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Search Tags: DoD
Portraying a difficult future for Afghanistan without U.S. help, Joint Chiefs Chairman Martin Dempsey says that Afghanistan's refusal to sign a security agreement with the United States could make the war more difficult and inspire the enemy and encourage some Afghan security forces to cooperate with the Taliban to as he put it, ``hedge their bets.'' Afghan President Hamid Karzai has refused to sign a SOFA with the U.S.
A review of Afghanistan's future indicates the country could revert to a terrorist hideout unless U.S. and international partners put in place a larger Afghan security force than what's planned for 2014.The study released Thursday by federally funded CNA Strategic Studies also concludes that this larger force and the government ministries to support it will require international trainers and advisers at least through 2018.
Agencies must use only cloud services that have been approved under the Federal Risk Authorization and Management Program (FedRAMP) by June. OMB will receive more details on agency progress with the latest quarterly update through PortfolioStat. Meanwhile, FedRAMP's security baseline will be revised this summer.
Abu Bakr al-Baghdadi, one of Al Qaida's most brutal terrorists is reportedly the target of one of the biggest manhunts in modern Middle Eastern history. A British newspaper is reporting he has a 6 million pound bounty on his head because he allegedly has 25 British extremists among his loyalists . The Mirror says he was sacked by al-Qaida for disobeying orders and beheading people in public.
There are some strange bedfellows in the Middle East sometimes. Reuters is reporting, based on documents it has obtained that Iran has signed a deal to sell Iraq arms and ammunition worth $195 million. That would be a direct violation of a U.N. embargo on weapons sales by Tehran. The agreement was supposedly reached at the end of November, weeks after Iraq's Prime Minister Nouri al-Maliki asked the Obama administration for extra weapons to fight al Qaeda-linked militants.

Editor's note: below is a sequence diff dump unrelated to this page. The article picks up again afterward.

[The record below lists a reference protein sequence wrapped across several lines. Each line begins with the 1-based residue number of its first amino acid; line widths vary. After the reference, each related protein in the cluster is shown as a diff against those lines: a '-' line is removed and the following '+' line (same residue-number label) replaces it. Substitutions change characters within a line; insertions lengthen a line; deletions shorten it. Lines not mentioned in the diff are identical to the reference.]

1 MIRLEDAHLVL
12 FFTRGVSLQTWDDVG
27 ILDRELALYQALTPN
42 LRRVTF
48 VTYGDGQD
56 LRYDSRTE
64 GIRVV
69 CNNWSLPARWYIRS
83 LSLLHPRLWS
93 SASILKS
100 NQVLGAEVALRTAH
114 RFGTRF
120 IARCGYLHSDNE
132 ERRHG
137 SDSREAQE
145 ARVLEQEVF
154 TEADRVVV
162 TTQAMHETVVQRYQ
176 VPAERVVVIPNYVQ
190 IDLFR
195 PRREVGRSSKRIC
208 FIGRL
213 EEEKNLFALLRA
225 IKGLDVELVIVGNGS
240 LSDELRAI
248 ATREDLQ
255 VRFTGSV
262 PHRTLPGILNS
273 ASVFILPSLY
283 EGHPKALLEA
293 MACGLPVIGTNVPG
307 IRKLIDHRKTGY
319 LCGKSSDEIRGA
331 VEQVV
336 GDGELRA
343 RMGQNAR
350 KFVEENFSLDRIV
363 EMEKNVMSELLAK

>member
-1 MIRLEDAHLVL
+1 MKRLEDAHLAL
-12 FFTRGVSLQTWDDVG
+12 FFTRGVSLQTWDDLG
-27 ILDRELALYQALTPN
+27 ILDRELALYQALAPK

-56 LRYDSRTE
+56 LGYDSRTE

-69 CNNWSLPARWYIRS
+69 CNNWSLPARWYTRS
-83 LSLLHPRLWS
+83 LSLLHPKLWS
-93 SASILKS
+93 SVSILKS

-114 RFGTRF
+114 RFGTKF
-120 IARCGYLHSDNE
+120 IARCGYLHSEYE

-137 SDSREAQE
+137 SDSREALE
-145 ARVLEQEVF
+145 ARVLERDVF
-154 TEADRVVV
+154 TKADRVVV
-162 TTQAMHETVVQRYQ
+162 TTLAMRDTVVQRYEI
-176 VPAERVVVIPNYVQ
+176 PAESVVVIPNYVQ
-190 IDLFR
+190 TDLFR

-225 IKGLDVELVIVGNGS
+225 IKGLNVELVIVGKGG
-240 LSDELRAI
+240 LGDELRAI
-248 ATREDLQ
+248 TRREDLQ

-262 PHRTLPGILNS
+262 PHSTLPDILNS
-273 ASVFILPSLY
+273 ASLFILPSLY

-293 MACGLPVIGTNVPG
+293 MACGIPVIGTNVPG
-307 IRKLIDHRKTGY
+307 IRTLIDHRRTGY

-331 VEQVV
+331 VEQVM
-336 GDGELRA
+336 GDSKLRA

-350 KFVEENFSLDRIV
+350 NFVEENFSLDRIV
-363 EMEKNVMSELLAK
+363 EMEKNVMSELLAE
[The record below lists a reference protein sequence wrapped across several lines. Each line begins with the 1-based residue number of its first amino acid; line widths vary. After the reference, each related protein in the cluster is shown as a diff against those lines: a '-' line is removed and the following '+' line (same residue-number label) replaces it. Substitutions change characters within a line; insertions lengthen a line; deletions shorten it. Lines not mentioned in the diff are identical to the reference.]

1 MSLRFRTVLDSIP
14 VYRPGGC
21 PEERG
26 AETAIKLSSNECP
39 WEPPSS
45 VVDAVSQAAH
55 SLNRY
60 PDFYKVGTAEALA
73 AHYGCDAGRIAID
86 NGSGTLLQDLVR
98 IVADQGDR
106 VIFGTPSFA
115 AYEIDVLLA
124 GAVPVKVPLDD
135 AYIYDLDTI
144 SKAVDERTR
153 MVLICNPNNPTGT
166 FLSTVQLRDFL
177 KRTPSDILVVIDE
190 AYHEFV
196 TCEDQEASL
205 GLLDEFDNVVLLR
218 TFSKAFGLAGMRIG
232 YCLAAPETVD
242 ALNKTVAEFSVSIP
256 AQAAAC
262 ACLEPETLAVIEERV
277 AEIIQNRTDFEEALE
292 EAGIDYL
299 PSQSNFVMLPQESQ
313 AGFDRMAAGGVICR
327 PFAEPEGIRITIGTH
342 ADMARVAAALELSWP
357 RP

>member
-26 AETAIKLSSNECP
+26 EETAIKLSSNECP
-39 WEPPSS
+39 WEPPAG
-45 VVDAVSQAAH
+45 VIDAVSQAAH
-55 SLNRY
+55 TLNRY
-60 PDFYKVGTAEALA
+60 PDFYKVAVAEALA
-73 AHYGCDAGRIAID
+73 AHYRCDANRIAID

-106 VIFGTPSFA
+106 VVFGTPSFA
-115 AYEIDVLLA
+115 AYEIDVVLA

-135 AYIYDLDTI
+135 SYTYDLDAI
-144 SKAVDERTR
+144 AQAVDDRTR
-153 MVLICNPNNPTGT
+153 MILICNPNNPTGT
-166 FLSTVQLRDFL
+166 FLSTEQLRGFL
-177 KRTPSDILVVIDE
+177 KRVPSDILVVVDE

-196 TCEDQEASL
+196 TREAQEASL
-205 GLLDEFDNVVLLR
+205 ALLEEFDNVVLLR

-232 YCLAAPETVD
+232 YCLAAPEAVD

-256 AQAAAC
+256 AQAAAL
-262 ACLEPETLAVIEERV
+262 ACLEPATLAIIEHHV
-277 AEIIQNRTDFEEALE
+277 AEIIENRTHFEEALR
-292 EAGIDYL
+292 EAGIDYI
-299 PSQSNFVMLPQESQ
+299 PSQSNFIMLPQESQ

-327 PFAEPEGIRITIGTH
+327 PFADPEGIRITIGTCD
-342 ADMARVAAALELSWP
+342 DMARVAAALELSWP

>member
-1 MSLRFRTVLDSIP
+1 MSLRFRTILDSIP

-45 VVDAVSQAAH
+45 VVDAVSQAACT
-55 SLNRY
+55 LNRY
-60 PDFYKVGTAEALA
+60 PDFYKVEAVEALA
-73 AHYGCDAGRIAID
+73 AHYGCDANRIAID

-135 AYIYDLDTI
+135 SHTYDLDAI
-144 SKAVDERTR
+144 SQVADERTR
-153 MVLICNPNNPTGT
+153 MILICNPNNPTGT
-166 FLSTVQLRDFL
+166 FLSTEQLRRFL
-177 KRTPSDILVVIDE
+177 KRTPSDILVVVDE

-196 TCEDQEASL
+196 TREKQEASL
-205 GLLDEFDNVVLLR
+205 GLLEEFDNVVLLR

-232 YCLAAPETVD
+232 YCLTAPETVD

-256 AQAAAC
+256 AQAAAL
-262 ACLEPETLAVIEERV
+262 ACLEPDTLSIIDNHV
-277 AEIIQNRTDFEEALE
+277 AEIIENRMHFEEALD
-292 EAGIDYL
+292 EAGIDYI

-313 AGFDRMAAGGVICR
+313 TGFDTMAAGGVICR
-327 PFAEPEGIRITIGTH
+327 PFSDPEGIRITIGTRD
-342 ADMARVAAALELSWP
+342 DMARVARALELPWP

In this week's edition of Inside the Reporter's Notebook: Another senior technology official at DHS is on the move; HUD quietly extended the HITS contracts to Lockheed Martin and HP Enterprise Services; Defense CIO Teri Takai doesn't have a lot of good things to say about the Federal Information Technology Acquisition Reform Act and a new DHS office will raise the level of focus on critical infrastructure security.
A policy update from the Defense Commissary Agency aims to curb system abuse bulk buying.
The Pentagon is implementing most of the recommendations it made in 2010's Section 804 report to Congress. Katrina McFarland, DoD's assistant secretary for acquisition, said initial results of the change are promising. But an upcoming GAO report is expected to show DoD has a long way to go to move toward an agile, incremental approach to IT systems development.
The three military department's top acquisition officials say they are each undergoing examinations of their contract spending on services. The goal is to ensure that the current, highly-decentralized service contracting process is serving valid military missions.
Defense Department officials said reducing and realigning bases and depots will help them achieve more savings that can be put toward readiness. Acting Defense Deputy Secretary Christine Fox said this round of BRAC would be different than in 2005.